"Peter Koluma?"

Eirek looked toward the man with black hair. He didn't move. 

"Peter Koluma?" The butler swept his head from Eirek back to the other man.

He must not have made it. Was he the man we were supposed to pick up in Mistral?

"Okay, if Peter Koluma is not present, then Eirek Mourse?"

Eirek stepped forward and was greeted by a woman shortened by age. Gray curls didn't extend past her neck; she had bushy eyebrows, thick bifocals, and a squished face pressed together by numerous wrinkles. Her eyes reminded him of Sheryin—the same ones that obliged Eirek to do anything she asked. The only thing she asked, however, was for his bags. Eirek followed her to the left and into a hallway but glanced back at the two competitors who still remained nameless to him. I wonder who they are?

Paintings of various strange places adorned the walls. Halfway into the hallway, near a small crevice, stood a statue of a man plated in gold armor—similar to the cupola painting in the lobby.

"Is that a statue of Ancient Lyoen?"

The woman didn't hear him, or ignored him, for she kept walking.

"Excuse me, miss?" he spoke up. 

The woman turned around. "Yes, dear?"

"Is that a statue of Ancient Lyoen?"

The woman seemed taken aback, as though it was unheard of to receive such a question. "Yes, dear, it is. He created—

A man cut her off, "The worlds, the elements, and humans. His brother, Ancient Bane, grew jealous that Lyoen created life, so he established death and equipped us with swords, words of power, and emotions—according to the Old-Way Believers, if you believe such a thing." Eirek turned and saw that it was the man with black hair and fine clothes, who followed a dark-skinned man.

A peculiar scent wafted in the air. It smelled like the sea—an aroma Eirek only experienced faintly as he waited for the transport to pick him up from Domnux Plains. But this scent was overpowering, as if the man who had interrupted came from a place where there was more sea than land.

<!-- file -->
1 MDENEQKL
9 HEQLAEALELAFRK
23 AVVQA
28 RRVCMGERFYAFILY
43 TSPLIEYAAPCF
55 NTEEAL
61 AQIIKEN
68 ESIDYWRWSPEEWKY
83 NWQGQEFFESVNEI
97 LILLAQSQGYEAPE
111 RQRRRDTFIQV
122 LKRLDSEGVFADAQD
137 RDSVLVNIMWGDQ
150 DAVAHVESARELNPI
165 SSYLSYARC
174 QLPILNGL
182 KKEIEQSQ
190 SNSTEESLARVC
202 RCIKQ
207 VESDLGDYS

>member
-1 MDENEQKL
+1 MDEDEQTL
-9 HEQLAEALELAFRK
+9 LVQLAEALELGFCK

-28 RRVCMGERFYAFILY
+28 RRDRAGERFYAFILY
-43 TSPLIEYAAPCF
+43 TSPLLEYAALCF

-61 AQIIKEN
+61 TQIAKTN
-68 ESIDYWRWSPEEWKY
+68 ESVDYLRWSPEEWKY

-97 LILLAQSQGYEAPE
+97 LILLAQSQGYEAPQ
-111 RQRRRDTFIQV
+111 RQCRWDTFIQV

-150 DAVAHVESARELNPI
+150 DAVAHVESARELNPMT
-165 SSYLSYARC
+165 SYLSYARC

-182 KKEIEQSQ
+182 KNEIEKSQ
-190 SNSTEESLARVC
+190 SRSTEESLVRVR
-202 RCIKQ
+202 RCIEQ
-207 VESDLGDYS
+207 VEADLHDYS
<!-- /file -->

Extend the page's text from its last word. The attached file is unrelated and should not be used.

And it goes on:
"Thank you. What's your name?"

"Prince Paen. Do well to remember it."

The dark-skinned man opened a door and stood to the side as the black-haired man picked up his belongings. 

"Aren't you going to ask mine?" Eirek stopped at the threshold of Prince Paen's door.

"No."

"Why not? Common manners says that—"

"Commoners use common manners, but my common sense tells me that in a month your name will not matter to me." Prince Paen closed the door.

Eirek rolled his eyes. Why is royalty always rude? He turned back to the old woman, who remained expressionless.

"Here is your room, Sir Mourse." She unlocked the door and handed the key to Eirek.

"It's Eirek."

"I will do my best to remember, dear. If you need anything, don't be hesitant to ask." She set his bags on the floor and hobbled past him down the hallway.

Before she got too far, Eirek called out, "And for whom do I ask?"

She stopped and turned, a smile on her face. "Dina, dear." She turned back and continued walking.

Eirek smiled, facing his room. The scent of freshly-cooked food drifted through the air, which was filtered by an open window. A rumble occurred in his stomach then—whether from his hunger or his nervousness, Eirek didn't want to know. He gathered his bags and crossed the threshold into the place that would be his new home for the coming month—or longer.